A Big Friendly Giant of a show!
It is a miracle that so soon after the magnificent ‘Camelot’, KickstArt Productions are able to come up with anything half as elaborate and ambitious as Roald Dahl’s ‘the BFG’. Part of the reason is that this production has been designed and directed by Greg King, leaving his partner Steven Stead to emerge from Camelot in time to design the costumes. Another reason is that KickstArt are good at miracles.
The curtain doesn’t go up at the start. The opening scene is in place as the audience takes their seats, with policemen and a double-decker bus cruising freely, and Sophie (Belinda Henwood) slumbering on a bed. When the show starts she wakes to hear the Big Friendly Giant wandering around on his nightly dream distribution, and we see Brian Hiles as the non-puppet version of BFG. Thereafter the giant effect is amusingly achieved by alternating large puppets as giants with normal-sized humans, or tiny puppets as humans with the normal humans as giants.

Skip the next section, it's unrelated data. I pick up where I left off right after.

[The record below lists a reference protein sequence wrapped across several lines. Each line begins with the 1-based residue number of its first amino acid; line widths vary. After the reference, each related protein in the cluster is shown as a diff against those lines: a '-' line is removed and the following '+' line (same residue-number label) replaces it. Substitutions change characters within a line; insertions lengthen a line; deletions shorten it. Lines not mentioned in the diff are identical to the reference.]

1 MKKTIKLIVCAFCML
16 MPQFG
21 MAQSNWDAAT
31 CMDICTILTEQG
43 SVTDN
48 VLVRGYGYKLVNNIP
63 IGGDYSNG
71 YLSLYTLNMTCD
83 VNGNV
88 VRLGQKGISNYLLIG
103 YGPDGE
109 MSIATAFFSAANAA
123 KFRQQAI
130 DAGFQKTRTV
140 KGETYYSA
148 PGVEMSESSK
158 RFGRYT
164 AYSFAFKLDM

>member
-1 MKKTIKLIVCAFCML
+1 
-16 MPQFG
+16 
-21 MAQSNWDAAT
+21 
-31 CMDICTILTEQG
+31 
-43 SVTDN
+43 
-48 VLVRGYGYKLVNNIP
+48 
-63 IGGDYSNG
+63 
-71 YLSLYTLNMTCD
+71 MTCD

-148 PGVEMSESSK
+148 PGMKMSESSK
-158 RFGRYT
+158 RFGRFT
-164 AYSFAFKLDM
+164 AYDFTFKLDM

The sets are, as usual, amazing, with props and puppets designed by Wendy Henstock. Greg King confined himself to construction, this time. The acting and timing work wonderfully, and scenes that particularly appealed were the ones with Claire Mortimer as a convincing Queen Elizabeth II, Lyle Buxton as head of the Army, and a new talent in Mpilo “Straw” Nzimanze as head of the Airforce (and Mr Tibbs). Their reactions to being introduced to BFG and to the Queen’s corgi (a convincing puppet) are delightful.
Daisy Spencer is most amusing as Mary the maid — I loved the scene where she drinks the Queen’s tea in a moment of stress. The goblins are perfect for giving the younger (or, in fact, all) members of the audience a good fright and an aversion to being eaten by them.
Running from 21st June to 8th July, this show is perfect July Holidays entertainment for the whole family and the kids in particular. There are a couple of pantomime-type occasions to keep their interest, but I don’t think it really needs them to do that.
There was another much-deserved standing ovation.